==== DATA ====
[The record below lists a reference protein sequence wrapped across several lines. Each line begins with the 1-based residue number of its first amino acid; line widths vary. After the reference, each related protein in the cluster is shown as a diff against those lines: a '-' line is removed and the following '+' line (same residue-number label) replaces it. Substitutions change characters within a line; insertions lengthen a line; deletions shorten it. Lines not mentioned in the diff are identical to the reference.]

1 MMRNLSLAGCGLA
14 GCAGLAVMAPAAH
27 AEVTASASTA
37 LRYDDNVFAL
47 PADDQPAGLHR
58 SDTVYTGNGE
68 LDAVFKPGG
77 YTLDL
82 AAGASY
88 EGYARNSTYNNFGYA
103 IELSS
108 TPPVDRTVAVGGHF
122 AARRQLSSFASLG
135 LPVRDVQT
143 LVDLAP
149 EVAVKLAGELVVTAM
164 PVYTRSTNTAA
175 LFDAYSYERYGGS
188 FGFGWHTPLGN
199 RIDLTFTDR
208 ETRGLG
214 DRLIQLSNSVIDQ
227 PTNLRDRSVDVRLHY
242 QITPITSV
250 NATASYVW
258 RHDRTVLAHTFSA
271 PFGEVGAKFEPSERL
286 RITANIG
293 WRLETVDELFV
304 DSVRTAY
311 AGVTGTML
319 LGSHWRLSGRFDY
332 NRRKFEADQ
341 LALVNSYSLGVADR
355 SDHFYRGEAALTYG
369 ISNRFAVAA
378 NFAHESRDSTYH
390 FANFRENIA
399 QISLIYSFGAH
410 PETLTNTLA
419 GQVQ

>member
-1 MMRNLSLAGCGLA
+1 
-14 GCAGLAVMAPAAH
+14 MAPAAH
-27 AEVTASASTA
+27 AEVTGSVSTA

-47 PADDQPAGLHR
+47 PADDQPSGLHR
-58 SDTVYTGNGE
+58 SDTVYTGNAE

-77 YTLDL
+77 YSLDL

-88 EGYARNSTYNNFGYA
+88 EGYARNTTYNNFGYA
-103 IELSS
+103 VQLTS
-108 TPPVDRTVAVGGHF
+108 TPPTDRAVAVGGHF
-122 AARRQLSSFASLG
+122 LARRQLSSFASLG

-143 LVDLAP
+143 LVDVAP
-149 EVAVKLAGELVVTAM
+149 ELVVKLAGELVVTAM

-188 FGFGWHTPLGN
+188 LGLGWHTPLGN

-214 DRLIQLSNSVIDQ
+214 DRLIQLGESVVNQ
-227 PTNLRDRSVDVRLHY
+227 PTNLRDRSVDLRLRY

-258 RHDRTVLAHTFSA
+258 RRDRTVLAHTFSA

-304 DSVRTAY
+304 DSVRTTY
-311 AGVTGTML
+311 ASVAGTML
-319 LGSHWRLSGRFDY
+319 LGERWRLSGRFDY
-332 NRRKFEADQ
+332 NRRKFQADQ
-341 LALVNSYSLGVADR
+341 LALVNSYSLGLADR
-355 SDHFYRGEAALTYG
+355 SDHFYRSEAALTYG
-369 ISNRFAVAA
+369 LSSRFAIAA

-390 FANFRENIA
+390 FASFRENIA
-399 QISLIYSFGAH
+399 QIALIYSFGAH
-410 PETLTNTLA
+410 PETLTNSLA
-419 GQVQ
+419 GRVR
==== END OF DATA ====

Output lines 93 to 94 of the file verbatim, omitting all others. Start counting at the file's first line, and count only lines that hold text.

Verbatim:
+399 QIALIYSFGAH
-410 PETLTNTLA